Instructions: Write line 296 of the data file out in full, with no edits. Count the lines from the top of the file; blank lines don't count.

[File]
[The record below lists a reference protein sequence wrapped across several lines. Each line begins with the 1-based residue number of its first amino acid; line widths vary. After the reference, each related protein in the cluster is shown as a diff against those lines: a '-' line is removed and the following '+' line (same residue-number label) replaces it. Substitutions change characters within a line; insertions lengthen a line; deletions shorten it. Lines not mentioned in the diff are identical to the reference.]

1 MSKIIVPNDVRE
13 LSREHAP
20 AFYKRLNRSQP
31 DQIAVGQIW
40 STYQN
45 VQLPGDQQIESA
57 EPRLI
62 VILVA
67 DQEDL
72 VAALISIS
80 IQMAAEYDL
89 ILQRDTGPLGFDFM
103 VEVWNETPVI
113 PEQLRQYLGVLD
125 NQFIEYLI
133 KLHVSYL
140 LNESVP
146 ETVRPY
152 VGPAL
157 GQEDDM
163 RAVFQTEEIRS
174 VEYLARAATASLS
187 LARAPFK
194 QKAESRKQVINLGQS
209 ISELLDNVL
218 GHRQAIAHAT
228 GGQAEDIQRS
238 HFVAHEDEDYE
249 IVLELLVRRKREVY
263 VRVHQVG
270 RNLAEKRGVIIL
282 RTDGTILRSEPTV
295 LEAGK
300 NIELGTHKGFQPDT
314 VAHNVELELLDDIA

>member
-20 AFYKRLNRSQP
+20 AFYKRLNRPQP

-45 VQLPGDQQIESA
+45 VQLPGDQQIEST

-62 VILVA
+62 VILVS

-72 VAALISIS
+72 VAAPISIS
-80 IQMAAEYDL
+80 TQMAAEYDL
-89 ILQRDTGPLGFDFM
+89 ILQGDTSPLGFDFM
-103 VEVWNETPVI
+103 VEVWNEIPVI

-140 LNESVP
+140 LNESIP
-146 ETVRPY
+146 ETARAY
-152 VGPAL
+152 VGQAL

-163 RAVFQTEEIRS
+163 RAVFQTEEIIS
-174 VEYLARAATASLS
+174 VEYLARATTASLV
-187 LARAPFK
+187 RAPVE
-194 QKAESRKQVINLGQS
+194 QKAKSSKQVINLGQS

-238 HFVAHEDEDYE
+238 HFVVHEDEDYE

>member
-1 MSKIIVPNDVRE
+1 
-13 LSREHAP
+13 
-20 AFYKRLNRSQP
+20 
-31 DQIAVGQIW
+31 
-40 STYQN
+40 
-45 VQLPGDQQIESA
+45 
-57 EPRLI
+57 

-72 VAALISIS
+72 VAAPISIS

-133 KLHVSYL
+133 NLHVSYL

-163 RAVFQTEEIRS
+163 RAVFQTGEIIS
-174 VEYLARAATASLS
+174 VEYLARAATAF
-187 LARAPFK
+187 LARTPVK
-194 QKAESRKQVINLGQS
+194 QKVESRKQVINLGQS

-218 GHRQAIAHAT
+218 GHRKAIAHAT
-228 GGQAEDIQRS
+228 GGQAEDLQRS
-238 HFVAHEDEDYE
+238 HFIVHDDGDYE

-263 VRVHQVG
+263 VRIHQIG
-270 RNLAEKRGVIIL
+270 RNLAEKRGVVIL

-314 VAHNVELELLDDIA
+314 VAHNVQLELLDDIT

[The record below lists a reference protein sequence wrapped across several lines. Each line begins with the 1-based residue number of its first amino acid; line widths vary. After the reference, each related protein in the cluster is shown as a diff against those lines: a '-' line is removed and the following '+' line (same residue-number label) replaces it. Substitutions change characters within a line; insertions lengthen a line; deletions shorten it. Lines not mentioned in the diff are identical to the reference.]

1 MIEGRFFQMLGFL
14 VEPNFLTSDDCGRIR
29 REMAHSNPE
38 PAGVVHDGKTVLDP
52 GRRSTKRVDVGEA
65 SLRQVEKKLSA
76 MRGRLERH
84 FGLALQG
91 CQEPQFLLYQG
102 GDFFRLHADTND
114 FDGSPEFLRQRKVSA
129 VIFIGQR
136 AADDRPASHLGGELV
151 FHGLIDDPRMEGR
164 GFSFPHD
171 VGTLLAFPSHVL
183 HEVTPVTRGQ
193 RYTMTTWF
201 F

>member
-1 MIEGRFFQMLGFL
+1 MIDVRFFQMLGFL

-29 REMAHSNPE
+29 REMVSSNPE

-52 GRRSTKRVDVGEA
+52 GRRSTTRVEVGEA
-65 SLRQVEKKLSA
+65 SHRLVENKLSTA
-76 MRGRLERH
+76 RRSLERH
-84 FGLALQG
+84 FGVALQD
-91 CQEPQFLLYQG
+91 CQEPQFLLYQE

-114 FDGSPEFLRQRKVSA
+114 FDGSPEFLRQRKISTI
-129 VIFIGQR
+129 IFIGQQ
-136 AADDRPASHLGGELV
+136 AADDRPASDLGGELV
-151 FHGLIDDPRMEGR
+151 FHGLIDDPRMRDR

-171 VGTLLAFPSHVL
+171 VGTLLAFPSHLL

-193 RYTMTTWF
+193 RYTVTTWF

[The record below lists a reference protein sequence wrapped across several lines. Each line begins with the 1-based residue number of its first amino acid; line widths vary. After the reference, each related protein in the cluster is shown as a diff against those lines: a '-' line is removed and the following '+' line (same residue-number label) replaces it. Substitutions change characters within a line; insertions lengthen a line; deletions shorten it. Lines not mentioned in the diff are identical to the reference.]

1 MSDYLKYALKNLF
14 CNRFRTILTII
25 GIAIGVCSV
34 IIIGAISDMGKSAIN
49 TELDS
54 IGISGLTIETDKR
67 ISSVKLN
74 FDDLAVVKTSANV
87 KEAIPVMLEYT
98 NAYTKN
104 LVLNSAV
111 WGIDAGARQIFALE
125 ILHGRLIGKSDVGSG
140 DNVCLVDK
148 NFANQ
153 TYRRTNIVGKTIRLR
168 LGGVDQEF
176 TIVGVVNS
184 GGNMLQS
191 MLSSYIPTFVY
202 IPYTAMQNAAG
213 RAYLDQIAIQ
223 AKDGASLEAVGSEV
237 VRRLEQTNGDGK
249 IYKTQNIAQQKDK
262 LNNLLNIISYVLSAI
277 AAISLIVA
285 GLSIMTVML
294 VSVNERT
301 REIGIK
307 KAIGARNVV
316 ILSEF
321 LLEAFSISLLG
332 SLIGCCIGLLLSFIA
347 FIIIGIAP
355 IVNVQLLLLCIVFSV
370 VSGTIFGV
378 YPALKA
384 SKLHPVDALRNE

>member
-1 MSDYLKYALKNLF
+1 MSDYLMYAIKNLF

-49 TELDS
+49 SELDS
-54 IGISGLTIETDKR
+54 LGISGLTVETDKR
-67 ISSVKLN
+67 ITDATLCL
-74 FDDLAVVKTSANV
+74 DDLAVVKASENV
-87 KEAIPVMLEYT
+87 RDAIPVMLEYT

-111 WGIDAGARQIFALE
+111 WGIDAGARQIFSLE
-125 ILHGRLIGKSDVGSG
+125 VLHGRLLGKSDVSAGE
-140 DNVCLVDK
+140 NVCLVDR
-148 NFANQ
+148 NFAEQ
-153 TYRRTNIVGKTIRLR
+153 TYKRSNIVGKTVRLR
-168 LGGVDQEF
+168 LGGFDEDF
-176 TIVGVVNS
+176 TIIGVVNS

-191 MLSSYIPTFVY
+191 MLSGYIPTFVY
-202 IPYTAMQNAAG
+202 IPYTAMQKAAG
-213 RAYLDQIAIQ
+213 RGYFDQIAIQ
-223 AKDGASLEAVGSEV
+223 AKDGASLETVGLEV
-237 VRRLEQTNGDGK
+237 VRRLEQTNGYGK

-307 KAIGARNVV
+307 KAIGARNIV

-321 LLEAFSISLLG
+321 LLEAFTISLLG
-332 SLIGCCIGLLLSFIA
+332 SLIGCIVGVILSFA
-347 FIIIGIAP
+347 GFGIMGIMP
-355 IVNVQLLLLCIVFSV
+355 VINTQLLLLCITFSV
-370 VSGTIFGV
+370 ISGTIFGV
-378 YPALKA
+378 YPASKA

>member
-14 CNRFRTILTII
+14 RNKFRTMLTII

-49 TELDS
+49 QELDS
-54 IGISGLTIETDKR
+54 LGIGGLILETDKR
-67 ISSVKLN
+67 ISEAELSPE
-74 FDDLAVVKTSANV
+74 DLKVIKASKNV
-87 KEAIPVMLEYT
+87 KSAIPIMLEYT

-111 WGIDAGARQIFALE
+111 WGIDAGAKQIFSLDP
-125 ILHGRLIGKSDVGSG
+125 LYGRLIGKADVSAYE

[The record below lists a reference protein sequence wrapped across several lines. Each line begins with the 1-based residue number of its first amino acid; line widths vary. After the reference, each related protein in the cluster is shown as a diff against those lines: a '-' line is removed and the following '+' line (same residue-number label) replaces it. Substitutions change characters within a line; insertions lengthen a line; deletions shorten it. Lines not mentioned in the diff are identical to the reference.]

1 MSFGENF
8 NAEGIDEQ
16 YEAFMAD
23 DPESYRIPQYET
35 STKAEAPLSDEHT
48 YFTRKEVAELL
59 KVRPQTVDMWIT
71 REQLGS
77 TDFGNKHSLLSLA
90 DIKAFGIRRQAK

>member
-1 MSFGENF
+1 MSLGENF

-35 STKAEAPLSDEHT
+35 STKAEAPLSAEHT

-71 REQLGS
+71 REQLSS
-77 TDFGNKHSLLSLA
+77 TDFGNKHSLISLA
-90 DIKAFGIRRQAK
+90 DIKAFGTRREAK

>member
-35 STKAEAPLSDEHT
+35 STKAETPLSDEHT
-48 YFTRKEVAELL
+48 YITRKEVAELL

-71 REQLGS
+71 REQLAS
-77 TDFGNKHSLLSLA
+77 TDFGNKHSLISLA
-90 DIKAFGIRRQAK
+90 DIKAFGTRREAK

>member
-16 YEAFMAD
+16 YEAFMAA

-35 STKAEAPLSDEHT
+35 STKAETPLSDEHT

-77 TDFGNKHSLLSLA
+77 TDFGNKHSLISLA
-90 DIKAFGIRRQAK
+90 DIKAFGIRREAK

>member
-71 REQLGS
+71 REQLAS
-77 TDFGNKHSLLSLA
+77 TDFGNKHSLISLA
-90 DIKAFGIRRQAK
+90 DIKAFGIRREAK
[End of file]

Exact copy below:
-16 YEAFMAD